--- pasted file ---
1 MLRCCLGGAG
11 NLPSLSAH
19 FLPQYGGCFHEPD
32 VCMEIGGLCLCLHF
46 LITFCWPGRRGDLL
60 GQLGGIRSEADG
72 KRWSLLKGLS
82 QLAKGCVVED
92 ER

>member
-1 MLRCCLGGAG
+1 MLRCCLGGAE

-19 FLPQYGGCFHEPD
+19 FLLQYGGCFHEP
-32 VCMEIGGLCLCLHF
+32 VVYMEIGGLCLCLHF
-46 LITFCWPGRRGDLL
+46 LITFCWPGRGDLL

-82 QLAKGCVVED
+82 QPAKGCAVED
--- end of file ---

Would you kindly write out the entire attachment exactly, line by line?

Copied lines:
1 MLRCCLGGAG
11 NLPSLSAH
19 FLPQYGGCFHEPD
32 VCMEIGGLCLCLHF
46 LITFCWPGRRGDLL
60 GQLGGIRSEADG
72 KRWSLLKGLS
82 QLAKGCVVED
92 ER

>member
-1 MLRCCLGGAG
+1 MLRCCLGGAE

-19 FLPQYGGCFHEPD
+19 FLLQYGGCFHEP
-32 VCMEIGGLCLCLHF
+32 VVYMEIGGLCLCLHF
-46 LITFCWPGRRGDLL
+46 LITFCWPGRGDLL

-82 QLAKGCVVED
+82 QPAKGCAVED